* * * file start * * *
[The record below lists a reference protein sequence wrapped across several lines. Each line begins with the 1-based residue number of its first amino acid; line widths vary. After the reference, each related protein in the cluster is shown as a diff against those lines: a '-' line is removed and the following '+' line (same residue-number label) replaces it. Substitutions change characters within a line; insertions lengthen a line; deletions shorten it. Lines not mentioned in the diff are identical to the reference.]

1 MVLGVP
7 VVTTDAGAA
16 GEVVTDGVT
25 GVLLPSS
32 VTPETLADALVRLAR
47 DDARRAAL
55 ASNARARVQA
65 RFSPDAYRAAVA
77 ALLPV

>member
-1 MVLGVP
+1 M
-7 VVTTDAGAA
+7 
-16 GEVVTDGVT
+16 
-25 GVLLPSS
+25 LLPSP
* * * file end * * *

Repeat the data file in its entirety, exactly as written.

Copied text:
[The record below lists a reference protein sequence wrapped across several lines. Each line begins with the 1-based residue number of its first amino acid; line widths vary. After the reference, each related protein in the cluster is shown as a diff against those lines: a '-' line is removed and the following '+' line (same residue-number label) replaces it. Substitutions change characters within a line; insertions lengthen a line; deletions shorten it. Lines not mentioned in the diff are identical to the reference.]

1 MVLGVP
7 VVTTDAGAA
16 GEVVTDGVT
25 GVLLPSS
32 VTPETLADALVRLAR
47 DDARRAAL
55 ASNARARVQA
65 RFSPDAYRAAVA
77 ALLPV

>member
-1 MVLGVP
+1 M
-7 VVTTDAGAA
+7 
-16 GEVVTDGVT
+16 
-25 GVLLPSS
+25 LLPSP